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Canadians Are Losing Out on Cheap Health Care

05/15/2013 08:12 EDT | Updated 07/15/2013 05:12 EDT
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family doctor and patients....

With the deadline for filing income tax returns now passed, some Canadians may still be in shock at the size of their tax bills, while others no doubt find solace in the belief that their taxes help pay for a high-quality universal-access health care system.

Unfortunately, they would be mistaken: Canadian taxpayers are not receiving the same sort of value that their counterparts in other nations are when it comes to universally accessible health care. This despite the fact some 68 per cent of personal income taxes paid in aggregate are required to cover the cost of Canada's taxpayer-funded health care program. In fact, Canadians spend much more for their health care and receive lower quality care than other countries with universal-access systems.

First, about the cost. Canadians fund the developed world's most expensive universal-access health insurance system. On an age-adjusted basis (older people require more care) in the most recent year for which there is comparable data available, no nation spent more on its universal-access health insurance system than Canada did as a share of GDP. The average nation with a universal system spent 21 per cent less than we did on health care (Japan spent 46 per cent less).

Now, about performance. With that level of expenditure, you might expect that Canadians receive world-class access to health care. The evidence suggests this is not so.

Consider the case of waiting lists. In 2012, the median wait time from general practitioner referral to treatment by a specialist was 17.7 weeks in Canada. Despite substantial increases in both health spending and federal cash transfers to the provinces for health care over the past 15 or so years, that wait time was 49 per cent longer than the overall median wait time of 11.9 weeks back in 1997. It was 91 per cent longer than the overall median wait time of 9.3 weeks back in 1993.

Canada's waiting lists are also, according to the available evidence, among the longest in the developed world. For example, a 2010 Commonwealth Fund survey of individuals in 11 nations, 10 of which maintain universal health insurance programs, found that Canadians were most likely to wait four months or more for elective surgery, were most likely to wait two months or more for a specialist appointment, were most likely to wait six days or more for access to a doctor or nurse when sick or needing care, and were most likely to wait four hours or more in the emergency room.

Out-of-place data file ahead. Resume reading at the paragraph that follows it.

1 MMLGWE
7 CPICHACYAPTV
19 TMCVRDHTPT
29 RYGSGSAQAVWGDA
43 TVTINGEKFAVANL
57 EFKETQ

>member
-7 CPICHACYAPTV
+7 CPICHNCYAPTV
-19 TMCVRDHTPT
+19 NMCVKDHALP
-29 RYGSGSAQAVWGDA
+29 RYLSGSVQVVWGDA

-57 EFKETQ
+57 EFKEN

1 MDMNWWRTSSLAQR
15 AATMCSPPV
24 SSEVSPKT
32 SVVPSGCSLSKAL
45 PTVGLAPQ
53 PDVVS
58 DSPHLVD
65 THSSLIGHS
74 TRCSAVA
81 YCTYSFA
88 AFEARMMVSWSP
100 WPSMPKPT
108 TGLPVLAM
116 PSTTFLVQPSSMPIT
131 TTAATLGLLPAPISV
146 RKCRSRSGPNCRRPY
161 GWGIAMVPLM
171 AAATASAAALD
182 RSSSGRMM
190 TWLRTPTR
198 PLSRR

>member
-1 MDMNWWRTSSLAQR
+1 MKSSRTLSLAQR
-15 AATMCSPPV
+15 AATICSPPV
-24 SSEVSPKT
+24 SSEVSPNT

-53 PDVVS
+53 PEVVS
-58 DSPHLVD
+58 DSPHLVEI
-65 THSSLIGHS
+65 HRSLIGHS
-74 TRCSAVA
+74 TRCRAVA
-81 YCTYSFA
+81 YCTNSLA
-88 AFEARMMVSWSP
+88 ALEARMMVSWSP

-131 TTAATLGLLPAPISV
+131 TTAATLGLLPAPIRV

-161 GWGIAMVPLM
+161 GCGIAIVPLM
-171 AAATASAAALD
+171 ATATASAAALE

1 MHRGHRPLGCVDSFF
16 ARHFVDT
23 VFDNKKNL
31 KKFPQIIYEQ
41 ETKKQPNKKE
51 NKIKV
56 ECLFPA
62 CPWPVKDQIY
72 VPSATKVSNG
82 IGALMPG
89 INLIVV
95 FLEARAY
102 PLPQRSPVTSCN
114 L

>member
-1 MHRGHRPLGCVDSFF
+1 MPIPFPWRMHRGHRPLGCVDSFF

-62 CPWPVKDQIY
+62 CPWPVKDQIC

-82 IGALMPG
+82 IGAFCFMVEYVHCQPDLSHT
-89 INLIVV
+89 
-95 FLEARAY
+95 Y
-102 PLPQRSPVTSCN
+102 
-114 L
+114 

That is hardly the sort of access you might expect from the developed world's most expensive universal health insurance system.

Meanwhile, several developed nations including Belgium, France, Germany, Japan, Luxembourg, the Netherlands, and Switzerland maintain universal health insurance programs that deliver timely access to health care.

Access to medical technologies is also relatively poor in Canada. In a comparison of age-adjusted inventories of medical technologies undertaken for international health system comparisons, Canada ranked 15th of 24 nations for whom data was available in MRI machines per million population and 16th of 25 nations in CT scanners per million population. Clearly, Canada's relatively high expenditures are neither buying quick access to care, nor are they buying high tech health care services for the population.

Governmental restrictions on medical training, along with a number of other policies affecting the practices of medical practitioners, have also taken their toll on Canadians' access to care. Among 27 developed nations that maintain universal approaches to health insurance, Canada ranked 23rd in the age-adjusted number of physicians per thousand population.

While our taxes can and do pay for important and valuable services for all Canadians, we need to critically assess whether we are receiving full value for the dollars we are spending. In the case of health care, Canadians are paying the world's largest bill for a world-class universal health care system but are not receiving the services of one in return. Hopefully, this knowledge will encourage Canadians to think more carefully about the need for substantial reform of Canada's failing approach to health care policy.

Nadeem Esmail is Director of Health Policy Research at the Fraser Institute.

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